Saturday, July 2, 2016

New(ish) Release: Carol (2015)

Carol (2015)

Director: Todd Haynes

Extremely well-done drama that subtly looks at the quieter ways in which social misfits can anguish.

Based on the novel by Patricia Highsmith, far better known for her "Ripley" crime novels, Carol was one of her few works of almost pure drama. It tells the tale of a romance between the title character Carol Aird (Cate Blanchett) and a 20-something store clerk, Therese (pronounced "Ter-rez" and played by Rooney Mara). The time period is the U.S. in the 1950s, and Carol is a woman with a husband and daughter. The couple, however, are in the process of divorcing due to a homosexual love affair which Carol had with a family friend several years earlier. This is where Carol's life is when the main story begins, and it is then that Carol meets Therese at the department store at which she works. Therese is an aspiring photographer with real talent, and she becomes rather taken by the mature, sophisticated, and beautiful Carol.

What follows is a slow, thoughtful, and subtly heartbreaking romance made virtually impossible by a close-minded society. While the story of repression of homosexuality is hardly a new idea in drama, Carol presents it as well as nearly any film could. The characters are extremely well-rounded. Both Therese and Carol, while generally likable and sometimes even admirable, are hardly without their faults. Therese exhibits plenty of the inarticulate angst that nearly all of us exhibited when we were her age. Carol can be more than a little haughty at times, and she shows poor judgement more than once in the tale. But these faults, rather than make the characters unappealing, merely lend an authenticity to them. They are neither heroes nor villains, but they are clearly human beings with desires and feelings which get battered by the small-mindedness of others.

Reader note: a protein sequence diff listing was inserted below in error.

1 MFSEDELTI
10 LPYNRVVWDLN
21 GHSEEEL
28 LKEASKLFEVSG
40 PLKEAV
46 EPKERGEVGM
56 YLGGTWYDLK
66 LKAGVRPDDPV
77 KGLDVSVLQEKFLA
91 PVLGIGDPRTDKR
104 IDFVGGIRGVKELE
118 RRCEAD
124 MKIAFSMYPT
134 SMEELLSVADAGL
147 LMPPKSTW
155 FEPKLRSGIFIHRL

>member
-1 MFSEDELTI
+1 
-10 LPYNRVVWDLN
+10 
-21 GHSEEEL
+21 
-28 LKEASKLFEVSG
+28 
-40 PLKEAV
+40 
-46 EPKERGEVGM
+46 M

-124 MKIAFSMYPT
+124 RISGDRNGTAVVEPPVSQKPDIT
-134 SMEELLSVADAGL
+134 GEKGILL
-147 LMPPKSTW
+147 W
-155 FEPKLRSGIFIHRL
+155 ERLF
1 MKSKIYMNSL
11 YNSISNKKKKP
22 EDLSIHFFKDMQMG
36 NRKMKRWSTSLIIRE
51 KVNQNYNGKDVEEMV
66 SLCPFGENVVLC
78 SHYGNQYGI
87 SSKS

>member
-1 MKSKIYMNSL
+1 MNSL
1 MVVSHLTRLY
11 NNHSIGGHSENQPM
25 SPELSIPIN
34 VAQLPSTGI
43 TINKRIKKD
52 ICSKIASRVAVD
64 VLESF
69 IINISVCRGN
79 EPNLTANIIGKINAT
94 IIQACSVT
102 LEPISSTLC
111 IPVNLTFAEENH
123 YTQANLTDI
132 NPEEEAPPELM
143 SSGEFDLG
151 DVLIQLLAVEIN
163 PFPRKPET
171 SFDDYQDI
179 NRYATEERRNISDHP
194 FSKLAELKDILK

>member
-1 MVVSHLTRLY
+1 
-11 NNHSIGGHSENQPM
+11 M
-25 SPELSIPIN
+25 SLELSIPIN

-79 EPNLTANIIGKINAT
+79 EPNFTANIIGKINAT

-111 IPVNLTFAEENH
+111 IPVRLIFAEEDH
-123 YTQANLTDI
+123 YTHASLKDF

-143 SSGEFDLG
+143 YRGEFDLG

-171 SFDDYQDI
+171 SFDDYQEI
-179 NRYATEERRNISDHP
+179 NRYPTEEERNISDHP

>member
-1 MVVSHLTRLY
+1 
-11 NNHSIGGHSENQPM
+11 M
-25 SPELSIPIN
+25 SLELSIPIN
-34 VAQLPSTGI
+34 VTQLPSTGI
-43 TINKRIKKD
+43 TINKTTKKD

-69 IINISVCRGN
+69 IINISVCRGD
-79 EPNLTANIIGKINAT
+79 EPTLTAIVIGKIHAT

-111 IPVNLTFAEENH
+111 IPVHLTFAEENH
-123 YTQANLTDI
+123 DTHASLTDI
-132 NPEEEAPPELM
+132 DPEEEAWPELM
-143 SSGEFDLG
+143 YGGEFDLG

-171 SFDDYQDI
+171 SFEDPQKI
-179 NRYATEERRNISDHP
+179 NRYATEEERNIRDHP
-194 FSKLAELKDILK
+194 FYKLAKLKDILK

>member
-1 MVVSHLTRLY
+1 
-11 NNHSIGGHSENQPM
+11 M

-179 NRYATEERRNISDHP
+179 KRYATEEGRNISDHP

The film is stunningly shot. Nearly any serious review you read will mention how visually impressive it is, and I am in no position to refute that. The warm colors, brilliant costumes, and set pieces all help to create many shots which could be hung on a museum wall. It put me in mind of another film drama, also released in 2015 and also set in the 1950s, Brooklyn. While Carol is more tragic than Brooklyn, they are two films that could not be any easier on the eyes.

I won't ever feel the need to see this movie again, but its praise and Oscar Best Picture nomination were well-earned. I recommend it to those who are in the mood for an extremely well-crafted drama with more than a touch of despair.